Back in May we launched a special additional award to mark Her Majesty The Queen’s Platinum Jubilee and 20 years of The Queen’s Award for Voluntary Service (QAVS). This one-off award celebrates the outstanding achievements of 20 national charities working to empower young people aged 16-25.
Although The Queen passed away before the awards were announced, we hope this will be a fitting tribute to her inspiring life of service. The Late Queen took a keen interest in building a solid future for the nation’s young people, a subject similarly close to His Majesty The King’s heart.
The standard of applications was exceptionally high and our judges faced a difficult task. The applications included positive stories of professionals and dedicated volunteers working alongside young people and helping them to flourish as they enter the adult world.
Each one of the awardees has had an exceptional impact on the lives of young people across one or more of the UK’s nations.
It has been so uplifting to see the variety of projects out there. The 20 awardees support young people in a variety of different ways, including training and teaching practical life skills, sport engagement, academic support, confidence building, volunteering, social activism and, importantly, a lifeline in desperate situations.
The judges were impressed by the difference these projects have made and, crucially, the way in which volunteers are bringing skills, time and enthusiasm to the process.
As Sir Martyn Lewis CBE, the QAVS Chair, commented: “When we hear of things going wrong for young people, we should always remember those organisations that strive continuously to put them right.”
We were very fortunate to have a fantastic panel of judges for the award, who dedicated many hours over the summer months to reading and discussing the applications: Sir Martyn Lewis CBE (Chair), Baroness Tanni Gray-Thompson DBE DL, Fionnuala Jay-O’Boyle DStJ, CBE LL, Ndidi Okezie OBE, George Thompson, Sarah Rossiter, Catriona Williams OBE and our two brilliant youth judges Ahmed Ibrahim and Zara Khan.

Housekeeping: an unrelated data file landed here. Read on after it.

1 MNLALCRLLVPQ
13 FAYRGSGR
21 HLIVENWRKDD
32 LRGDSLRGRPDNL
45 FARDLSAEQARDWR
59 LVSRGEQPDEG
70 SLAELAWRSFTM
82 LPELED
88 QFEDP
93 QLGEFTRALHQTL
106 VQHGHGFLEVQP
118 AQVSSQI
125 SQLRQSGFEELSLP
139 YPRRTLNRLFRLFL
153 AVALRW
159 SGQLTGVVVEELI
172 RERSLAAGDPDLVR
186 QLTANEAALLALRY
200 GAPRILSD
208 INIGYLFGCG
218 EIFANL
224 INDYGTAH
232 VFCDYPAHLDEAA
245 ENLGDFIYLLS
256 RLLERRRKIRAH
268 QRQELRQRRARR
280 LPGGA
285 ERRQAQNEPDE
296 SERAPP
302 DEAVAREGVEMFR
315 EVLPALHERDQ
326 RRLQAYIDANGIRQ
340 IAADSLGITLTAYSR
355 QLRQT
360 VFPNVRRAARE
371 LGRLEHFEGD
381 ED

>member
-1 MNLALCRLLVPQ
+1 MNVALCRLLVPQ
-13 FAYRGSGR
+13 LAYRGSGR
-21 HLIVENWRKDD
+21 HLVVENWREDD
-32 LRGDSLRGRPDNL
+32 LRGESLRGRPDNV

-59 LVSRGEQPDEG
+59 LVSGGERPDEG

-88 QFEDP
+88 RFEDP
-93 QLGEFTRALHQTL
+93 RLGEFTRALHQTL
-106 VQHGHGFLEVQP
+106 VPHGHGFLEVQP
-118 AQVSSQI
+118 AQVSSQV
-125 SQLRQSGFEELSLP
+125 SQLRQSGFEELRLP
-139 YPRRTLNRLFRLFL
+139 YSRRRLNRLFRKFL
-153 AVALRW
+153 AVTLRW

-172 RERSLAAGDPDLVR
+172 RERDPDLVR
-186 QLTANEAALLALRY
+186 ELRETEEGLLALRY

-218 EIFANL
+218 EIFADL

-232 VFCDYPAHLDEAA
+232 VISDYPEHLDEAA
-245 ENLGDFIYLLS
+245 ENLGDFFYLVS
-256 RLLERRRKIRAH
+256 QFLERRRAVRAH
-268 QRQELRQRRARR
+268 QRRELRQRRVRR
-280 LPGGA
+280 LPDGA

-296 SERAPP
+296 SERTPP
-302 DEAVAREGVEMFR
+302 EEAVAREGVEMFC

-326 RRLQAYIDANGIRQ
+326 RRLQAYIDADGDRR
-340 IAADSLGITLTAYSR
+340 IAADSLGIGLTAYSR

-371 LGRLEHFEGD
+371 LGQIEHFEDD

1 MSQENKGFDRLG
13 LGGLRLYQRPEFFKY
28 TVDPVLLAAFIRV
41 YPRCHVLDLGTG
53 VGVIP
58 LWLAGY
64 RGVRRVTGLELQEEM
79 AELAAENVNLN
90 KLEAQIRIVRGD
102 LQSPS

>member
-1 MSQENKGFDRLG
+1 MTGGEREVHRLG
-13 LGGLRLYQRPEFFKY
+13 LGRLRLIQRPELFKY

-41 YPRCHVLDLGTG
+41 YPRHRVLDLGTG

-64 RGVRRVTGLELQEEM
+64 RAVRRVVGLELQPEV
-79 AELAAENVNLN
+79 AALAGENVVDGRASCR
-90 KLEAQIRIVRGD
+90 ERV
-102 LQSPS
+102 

It was especially inspiring to see so much encouragement for young volunteers, highlighted in some of the examples below:
CityYear UK trains and empowers young adults to spend a year full-time volunteering as tutors in schools to support the pupils who most need help. These young volunteers gain key skills and make a real difference by inspiring, mentoring and tutoring children from disadvantaged backgrounds.
Start 360 provides person-centred support to young people facing challenges such as isolation, trauma, addiction, violence, disability and unemployment. The judges were impressed by the peer support provided by young volunteers.
National Youth Advocacy Service (NYAS) understands the unique perspective of children in care, care-leavers and care-experienced young people, who can feel particularly alone when facing the challenges of the adult world. The charity offers excellent support, such as advocacy, befriending and mentoring, mental health projects, as well as a free national helpline.
The Springboard Charity helps young people from disadvantaged backgrounds get that important first step on the employment ladder. It offers disadvantaged people training, mentoring, advice and work placement opportunities to help them find employment in the hospitality and leisure industry. It’s the much needed first step to a working life and meets the needs of a busy sector as well. Volunteers play a big role in making this happen, with over 1,000 volunteer ambassadors.